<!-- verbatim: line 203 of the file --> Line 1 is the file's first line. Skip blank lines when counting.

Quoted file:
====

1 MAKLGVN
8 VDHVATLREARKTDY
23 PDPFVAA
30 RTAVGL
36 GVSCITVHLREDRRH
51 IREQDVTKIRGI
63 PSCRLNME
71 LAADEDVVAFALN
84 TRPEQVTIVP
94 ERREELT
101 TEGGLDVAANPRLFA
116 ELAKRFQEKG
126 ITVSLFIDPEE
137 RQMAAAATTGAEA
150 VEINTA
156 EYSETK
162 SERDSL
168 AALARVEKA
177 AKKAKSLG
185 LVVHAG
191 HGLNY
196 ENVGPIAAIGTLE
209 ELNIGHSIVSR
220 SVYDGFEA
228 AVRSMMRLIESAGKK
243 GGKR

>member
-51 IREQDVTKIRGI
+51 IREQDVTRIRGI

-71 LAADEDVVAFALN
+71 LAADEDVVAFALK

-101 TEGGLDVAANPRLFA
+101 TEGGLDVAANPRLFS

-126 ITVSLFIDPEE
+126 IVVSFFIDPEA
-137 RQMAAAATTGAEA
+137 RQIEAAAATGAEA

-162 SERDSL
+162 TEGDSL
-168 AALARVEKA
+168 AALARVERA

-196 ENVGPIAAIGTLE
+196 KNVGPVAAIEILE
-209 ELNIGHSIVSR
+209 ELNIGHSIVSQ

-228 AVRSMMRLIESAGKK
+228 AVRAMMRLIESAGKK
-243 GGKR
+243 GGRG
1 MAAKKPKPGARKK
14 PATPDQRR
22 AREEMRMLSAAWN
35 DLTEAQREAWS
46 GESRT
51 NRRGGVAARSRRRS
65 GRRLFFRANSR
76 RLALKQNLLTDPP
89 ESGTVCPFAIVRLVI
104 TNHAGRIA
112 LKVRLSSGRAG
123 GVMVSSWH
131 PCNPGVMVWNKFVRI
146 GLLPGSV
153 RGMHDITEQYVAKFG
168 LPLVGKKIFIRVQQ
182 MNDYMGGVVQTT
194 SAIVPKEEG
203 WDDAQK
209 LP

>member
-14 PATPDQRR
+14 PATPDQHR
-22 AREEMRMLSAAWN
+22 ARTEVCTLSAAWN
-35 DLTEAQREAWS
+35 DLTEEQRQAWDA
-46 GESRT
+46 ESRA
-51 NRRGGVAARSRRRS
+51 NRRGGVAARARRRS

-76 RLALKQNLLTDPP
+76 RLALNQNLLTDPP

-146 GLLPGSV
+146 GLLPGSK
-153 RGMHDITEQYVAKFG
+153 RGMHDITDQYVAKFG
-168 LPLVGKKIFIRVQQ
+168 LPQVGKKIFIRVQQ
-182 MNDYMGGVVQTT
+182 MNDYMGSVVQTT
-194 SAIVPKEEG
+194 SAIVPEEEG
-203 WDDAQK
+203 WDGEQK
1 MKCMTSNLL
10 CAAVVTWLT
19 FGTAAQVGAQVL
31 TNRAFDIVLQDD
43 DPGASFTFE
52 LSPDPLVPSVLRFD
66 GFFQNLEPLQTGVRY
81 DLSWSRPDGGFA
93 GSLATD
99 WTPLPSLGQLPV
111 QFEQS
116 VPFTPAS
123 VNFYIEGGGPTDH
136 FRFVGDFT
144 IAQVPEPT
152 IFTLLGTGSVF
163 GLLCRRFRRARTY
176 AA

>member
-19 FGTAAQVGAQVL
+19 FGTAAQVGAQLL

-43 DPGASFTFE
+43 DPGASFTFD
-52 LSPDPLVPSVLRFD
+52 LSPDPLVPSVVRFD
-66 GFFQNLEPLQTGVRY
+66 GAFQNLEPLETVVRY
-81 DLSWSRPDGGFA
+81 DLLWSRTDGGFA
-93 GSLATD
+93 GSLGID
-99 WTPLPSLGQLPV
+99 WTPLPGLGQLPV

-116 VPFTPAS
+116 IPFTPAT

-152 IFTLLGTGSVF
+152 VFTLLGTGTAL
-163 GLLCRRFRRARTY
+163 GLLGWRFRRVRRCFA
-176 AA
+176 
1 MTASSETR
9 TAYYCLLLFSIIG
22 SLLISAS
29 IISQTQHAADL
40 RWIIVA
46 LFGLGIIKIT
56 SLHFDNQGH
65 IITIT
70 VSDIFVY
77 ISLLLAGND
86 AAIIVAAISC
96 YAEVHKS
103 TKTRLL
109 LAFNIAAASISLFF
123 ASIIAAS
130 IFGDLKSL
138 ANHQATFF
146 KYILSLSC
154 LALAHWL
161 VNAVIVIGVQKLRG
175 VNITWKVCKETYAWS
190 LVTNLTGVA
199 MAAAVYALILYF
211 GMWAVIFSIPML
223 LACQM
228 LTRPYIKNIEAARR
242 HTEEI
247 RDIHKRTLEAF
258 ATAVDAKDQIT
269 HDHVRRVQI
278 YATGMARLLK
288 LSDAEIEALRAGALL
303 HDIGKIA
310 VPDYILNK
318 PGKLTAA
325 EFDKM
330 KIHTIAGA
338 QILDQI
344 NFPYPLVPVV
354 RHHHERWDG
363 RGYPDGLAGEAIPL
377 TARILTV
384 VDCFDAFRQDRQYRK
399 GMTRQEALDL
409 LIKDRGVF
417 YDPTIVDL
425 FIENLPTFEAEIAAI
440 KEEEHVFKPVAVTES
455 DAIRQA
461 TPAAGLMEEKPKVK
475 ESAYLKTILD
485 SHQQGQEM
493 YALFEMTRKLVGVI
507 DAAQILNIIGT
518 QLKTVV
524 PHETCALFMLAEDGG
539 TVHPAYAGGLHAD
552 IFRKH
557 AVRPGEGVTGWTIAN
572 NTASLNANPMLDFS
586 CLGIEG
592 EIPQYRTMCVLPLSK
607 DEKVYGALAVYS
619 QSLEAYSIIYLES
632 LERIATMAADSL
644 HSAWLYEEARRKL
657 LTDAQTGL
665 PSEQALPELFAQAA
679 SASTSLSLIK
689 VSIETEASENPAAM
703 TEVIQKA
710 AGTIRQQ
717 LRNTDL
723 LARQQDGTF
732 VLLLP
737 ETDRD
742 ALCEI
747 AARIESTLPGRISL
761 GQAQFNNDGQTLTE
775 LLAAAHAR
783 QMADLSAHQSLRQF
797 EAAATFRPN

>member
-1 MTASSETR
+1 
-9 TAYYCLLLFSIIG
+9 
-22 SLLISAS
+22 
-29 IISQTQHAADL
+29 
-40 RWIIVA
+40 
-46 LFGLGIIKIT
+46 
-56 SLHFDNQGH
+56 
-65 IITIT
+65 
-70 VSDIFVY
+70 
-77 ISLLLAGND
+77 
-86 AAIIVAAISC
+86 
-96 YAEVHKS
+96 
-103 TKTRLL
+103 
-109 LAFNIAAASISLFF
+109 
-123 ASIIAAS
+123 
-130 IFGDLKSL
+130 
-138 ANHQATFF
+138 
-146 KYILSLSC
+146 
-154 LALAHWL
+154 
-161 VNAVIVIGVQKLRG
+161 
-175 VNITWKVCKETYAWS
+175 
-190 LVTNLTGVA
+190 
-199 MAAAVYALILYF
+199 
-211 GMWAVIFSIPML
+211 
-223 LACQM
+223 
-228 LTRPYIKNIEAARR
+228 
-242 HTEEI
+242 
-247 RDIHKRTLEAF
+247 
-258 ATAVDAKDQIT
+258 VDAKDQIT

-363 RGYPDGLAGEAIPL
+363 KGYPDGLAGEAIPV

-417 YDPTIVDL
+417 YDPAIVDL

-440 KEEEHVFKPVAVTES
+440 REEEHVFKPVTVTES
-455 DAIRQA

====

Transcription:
665 PSEQALPELFAQAA